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    About

    My name is Sigrun Lurås. I am an interaction designer with a special interest in designing critical systems for complex settings, such as those used in high-risk, safety-critical environment. This blog is dedicated to my research carried out as a PhD research fellow at the Oslo School of Architecture and Design.

    My PhD

    My research interests are related to how designers may approach the task of designing critical systems for complex contexts and how systems thinking may be helpful when designing for such contexts. I have a Research by Design-approach in my research, which means that I develop new knowledge through carrying out a practical design project.

    I have been part of the Ulstein Bridge Concept (UBC) design research project carried out from 2011 to 2014 at the Oslo School of Architecture and Design in collaboration with the Ulstein Group, Aalesund University College and Kwant Controls. The aim of the UBC project was to improve the environment of the ships bridge of an offshore service vessel by redesigning the full ship's bridge, from the room layout to furniture design, and from the fundamental interaction techniques to details on the screen.

    The aim of my research is to understand designing for complex, high-risk control environments, using the UBC project as an example, and further understand how systemic design may be helpful when designing for such contexts.

    Ulstein Bridge Vision™ designed by the Ulstein Bridge Concept project.

    The main supervisor of my PhD is Professor Birger Sevaldson at the Oslo School of Architecture and Design, and my co-supervisors are Professor Margareta Lützhöft at Australian Maritime College, University of Tasmania and Assoicate Professor Kjetil Nordby at the Oslo School of Architecture and Design.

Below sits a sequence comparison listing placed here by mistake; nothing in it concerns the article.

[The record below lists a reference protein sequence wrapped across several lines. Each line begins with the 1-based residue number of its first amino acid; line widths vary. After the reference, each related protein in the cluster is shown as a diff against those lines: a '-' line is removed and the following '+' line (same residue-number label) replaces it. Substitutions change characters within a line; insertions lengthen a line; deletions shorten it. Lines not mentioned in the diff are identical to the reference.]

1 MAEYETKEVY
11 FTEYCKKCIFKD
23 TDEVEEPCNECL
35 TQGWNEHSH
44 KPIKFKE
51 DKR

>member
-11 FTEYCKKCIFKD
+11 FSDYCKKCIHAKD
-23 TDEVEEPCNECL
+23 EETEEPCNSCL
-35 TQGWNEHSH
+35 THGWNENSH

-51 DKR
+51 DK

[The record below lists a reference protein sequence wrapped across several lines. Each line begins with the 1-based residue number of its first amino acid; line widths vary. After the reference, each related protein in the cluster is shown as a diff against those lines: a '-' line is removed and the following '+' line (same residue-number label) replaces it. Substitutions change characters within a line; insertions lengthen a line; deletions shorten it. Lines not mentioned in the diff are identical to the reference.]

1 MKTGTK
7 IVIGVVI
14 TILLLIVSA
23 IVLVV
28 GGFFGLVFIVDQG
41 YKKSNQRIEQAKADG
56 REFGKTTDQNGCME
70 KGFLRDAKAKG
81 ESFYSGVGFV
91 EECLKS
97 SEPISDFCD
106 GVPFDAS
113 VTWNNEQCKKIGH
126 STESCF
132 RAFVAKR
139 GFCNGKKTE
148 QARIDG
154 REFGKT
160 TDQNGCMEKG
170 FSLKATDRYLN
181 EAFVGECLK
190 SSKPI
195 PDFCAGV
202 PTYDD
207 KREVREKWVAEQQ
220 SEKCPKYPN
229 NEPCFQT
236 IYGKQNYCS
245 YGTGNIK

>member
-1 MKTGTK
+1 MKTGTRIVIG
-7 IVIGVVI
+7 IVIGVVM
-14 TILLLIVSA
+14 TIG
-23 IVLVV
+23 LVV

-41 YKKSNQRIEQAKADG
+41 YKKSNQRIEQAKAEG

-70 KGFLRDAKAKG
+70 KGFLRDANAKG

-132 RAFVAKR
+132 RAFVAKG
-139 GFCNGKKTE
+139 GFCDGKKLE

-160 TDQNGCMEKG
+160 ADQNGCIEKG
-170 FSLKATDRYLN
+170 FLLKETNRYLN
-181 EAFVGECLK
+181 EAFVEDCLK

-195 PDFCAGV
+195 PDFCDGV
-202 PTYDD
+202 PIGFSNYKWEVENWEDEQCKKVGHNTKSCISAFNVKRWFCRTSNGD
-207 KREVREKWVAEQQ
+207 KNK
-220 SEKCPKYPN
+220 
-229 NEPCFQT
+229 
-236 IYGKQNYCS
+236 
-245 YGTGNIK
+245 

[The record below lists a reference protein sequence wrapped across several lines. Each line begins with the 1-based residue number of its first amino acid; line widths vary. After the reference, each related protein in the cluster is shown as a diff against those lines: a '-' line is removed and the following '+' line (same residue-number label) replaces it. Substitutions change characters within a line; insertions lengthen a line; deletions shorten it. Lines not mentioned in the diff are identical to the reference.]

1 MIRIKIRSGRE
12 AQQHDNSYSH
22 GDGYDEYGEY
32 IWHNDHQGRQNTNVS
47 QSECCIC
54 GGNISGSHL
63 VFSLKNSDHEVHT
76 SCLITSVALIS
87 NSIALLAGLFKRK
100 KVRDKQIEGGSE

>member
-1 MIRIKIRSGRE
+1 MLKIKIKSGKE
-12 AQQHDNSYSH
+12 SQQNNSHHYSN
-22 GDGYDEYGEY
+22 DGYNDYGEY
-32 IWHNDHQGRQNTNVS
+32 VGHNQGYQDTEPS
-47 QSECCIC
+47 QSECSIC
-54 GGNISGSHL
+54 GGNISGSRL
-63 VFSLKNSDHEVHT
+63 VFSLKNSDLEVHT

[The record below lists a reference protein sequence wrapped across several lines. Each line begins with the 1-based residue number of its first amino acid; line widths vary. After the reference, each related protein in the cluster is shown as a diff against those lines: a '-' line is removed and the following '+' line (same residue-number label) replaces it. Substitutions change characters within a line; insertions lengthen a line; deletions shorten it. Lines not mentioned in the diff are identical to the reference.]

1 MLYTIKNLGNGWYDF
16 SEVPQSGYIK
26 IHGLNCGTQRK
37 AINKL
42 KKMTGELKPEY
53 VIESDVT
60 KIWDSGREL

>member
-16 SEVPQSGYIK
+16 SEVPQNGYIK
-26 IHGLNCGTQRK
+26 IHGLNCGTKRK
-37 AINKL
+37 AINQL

For a list of my publications, please see my Academia or Research Gate profile.

    This blog

    The blog is called speiling, which is Norwegian for mirroring. The name is related to designing for sensemaking and designers sensemaking. A design that supports sensemaking should reflect the status of the situation the user tries to make sense of, and designers sensemaking should reflect the design situation.

    The name also refers to the fact that I use the blog to reflect upon topics relevant for my PhD and hope to get feedback (reflections) on my writings from the outside world. Please feel free to comment on my blog posts or contact me directly.

    Me

    I got a M.Sc. in Industrial Design Engineering from the Norwegian University of Science and Technology in 2005. After I finished my university studies I worked as an interaction designer at Halogen for 2 1/2 years, before I spent 4 years as a human factors consultant and interaction designer at DNV (now DNV GL). In September 2011 I got leave from DNV to pursue my PhD at the Oslo School of Architecture and Design. The PhD thesis was defended and accepted in January 2016.

    For more about my professional experience, see my LinkedIn profile. I sometimes also tweet about things I find interesting.